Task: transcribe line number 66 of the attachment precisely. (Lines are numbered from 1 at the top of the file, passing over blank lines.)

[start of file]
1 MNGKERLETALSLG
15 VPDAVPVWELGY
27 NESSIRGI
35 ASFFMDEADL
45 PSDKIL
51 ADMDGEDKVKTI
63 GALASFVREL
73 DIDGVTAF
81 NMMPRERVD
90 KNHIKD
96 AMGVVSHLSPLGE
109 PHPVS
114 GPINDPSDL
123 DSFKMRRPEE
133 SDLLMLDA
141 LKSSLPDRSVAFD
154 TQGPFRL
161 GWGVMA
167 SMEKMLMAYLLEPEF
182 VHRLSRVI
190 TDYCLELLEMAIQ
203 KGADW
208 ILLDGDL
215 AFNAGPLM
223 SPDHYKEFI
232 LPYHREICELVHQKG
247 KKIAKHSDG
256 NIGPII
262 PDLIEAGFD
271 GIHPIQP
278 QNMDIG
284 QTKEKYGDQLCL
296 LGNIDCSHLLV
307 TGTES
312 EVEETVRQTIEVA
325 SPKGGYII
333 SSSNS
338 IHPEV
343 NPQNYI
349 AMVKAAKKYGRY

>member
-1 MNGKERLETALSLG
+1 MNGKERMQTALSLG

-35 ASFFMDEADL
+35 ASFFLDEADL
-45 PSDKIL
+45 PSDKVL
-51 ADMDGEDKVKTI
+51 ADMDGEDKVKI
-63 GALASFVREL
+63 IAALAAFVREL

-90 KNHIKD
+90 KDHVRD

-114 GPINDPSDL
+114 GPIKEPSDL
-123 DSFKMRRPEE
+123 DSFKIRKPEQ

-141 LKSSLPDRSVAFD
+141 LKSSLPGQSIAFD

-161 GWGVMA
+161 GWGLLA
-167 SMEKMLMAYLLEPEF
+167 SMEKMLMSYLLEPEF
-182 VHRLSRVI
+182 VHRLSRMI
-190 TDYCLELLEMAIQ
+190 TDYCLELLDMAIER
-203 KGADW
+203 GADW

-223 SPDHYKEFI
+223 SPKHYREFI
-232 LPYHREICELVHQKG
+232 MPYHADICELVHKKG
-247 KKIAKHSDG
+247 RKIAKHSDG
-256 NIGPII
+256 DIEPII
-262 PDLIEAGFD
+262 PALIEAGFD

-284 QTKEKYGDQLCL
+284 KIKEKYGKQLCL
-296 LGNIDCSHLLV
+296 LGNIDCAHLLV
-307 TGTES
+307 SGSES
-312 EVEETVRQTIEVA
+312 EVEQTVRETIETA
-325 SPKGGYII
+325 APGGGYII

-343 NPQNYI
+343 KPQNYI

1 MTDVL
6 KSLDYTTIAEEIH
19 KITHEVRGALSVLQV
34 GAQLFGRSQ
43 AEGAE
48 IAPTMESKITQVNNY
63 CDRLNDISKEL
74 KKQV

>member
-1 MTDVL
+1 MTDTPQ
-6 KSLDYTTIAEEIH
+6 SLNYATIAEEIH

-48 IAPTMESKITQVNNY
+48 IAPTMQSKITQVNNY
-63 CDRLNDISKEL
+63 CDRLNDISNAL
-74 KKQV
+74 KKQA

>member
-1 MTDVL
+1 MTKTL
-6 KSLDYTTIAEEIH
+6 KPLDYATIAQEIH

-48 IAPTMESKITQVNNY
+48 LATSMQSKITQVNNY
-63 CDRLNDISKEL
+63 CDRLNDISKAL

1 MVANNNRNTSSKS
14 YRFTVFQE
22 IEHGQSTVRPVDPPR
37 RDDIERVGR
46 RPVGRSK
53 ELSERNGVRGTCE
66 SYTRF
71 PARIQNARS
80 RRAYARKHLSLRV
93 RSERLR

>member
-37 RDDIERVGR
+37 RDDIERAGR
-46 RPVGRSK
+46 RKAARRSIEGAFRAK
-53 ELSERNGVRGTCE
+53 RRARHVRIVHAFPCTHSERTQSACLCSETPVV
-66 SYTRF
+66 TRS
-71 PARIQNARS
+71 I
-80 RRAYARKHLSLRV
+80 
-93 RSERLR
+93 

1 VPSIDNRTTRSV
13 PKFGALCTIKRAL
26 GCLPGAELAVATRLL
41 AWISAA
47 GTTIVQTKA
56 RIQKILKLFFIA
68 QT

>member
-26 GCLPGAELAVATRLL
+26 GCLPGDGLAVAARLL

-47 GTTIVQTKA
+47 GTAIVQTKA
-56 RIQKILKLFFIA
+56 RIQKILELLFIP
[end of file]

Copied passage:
-190 TDYCLELLEMAIQ